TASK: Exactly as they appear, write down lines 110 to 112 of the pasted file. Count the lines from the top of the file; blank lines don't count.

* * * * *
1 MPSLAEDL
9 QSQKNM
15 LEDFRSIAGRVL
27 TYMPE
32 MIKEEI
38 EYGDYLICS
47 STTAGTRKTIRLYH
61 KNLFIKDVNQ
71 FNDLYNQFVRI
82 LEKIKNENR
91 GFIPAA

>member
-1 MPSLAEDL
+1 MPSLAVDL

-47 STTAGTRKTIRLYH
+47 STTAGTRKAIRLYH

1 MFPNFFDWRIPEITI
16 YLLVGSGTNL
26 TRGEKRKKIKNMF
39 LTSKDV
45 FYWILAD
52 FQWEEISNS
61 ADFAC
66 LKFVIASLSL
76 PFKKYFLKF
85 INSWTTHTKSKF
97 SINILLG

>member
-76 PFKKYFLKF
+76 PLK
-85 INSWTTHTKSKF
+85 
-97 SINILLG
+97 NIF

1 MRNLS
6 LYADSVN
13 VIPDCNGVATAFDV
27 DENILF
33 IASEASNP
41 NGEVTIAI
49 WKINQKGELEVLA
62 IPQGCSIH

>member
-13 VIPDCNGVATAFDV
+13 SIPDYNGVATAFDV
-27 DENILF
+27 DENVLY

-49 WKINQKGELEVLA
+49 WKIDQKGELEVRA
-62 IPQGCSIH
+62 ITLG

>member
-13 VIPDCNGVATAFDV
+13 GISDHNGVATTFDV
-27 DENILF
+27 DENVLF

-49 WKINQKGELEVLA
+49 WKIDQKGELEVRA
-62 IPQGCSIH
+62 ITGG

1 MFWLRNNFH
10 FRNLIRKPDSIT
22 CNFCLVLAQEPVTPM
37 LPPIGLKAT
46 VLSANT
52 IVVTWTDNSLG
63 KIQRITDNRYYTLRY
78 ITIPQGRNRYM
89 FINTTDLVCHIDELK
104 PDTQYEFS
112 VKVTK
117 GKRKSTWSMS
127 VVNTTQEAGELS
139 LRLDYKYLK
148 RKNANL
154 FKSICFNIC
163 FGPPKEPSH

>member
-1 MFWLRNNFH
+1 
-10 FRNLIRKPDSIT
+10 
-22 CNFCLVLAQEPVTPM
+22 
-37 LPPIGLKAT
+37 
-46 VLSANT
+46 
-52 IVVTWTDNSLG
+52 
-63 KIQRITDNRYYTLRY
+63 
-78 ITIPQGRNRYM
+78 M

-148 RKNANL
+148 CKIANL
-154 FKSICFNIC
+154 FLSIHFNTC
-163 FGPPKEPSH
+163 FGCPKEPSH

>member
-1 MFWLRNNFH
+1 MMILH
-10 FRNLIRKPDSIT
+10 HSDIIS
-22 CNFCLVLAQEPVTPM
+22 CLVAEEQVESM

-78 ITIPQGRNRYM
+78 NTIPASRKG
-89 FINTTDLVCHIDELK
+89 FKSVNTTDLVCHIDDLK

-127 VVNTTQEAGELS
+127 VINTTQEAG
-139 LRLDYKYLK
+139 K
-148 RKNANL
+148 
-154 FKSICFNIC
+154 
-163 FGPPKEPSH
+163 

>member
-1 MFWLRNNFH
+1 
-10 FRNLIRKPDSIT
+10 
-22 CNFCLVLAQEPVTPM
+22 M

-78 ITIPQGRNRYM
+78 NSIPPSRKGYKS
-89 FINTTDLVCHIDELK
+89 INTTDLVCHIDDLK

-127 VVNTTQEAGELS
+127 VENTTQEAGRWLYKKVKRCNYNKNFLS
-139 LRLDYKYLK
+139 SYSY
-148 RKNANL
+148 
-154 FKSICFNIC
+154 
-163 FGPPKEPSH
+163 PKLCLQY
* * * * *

-89 FINTTDLVCHIDELK
+89 FKSVNTTDLVCHIDDLK

-127 VVNTTQEAGELS